Vietnam vet survives chopper crash, receives honor 45 years later

Vietnam vet survives chopper crash, receives honor 45 years later

COLUMBUS, GA (WTVM) - Vietnam War veteran Robert Goolsby was given a well-deserved honor on Wednesday, as the former Army Captain from Columbus received a Purple Heart nearly 45 years late.

"I like 'Big Dude' for protecting our town," said Parker Robinson, Goolsby's young grandson.

During the Vietnam War, his crew called him Captain but now his grandchildren call him "Big Dude."

"And I call each one of them 'Little Dude,'" Robert Goolsby said.

While admiring their grandfather is nothing new, now they beam with pride as they gaze at his two new medals.

Enemy fire sent Goolsby's aircraft in a deadly downward spiral.

"When we hit the top of the trees, that knocked me out and the helicopter exploded again on the ground," he said. "My aircraft got hit and exploded, we were about 500 feet in the air, normally you do an auto-rotation but we lost hydraulics so we just fell like a rock."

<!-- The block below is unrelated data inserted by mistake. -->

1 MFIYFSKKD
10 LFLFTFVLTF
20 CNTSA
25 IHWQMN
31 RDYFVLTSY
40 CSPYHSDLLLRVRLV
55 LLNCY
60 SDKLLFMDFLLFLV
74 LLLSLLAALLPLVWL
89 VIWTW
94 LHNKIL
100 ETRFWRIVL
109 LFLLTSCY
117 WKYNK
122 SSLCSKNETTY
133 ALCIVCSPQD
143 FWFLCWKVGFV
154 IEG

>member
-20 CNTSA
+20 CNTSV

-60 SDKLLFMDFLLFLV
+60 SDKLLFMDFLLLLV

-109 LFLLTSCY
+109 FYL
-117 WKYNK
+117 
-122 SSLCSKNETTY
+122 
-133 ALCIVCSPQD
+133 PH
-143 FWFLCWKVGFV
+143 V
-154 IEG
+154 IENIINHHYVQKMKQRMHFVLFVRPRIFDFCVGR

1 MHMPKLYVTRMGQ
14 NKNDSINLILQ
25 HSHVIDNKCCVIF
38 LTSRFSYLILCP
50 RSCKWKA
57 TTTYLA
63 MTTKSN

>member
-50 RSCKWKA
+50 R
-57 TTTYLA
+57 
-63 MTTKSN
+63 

The crash left him with a broken back and other gruesome injuries.

"It cut my lower jaw off, my nose, cut it off," he recalled. 

Two of the four men didn't survive.

"I made a mayday call going down, and one thing about pilots of any type of aircraft, or any branch of the service, a pilot gets in trouble and any pilot that hears that broadcast is there," said Goolsby.

That's when specialist Leonard Shepard jumped from another chopper to rescue the men, pulling them out their burning aircraft.

"We wouldn't have all those little, wonderful grandchildren running around," Georgia Congressman Lynn Westmoreland said of their heroic efforts.

When Goolsby sought to get Purple Hearts for his crew a few years ago, he found out he had never officially received the honor. Goolsby was unofficially awarded the Purple Heart back in the 1970s, but a paperwork mix up prevented him from actually getting it.

Fellow veterans and lawmakers got involved nearly 45 years later, making Wendesday one of appreciation and pride.

"Thank you for being brave," said Cody Robinson, as he ran around the VFW Post Wednesday following the ceremony for his grandfather.

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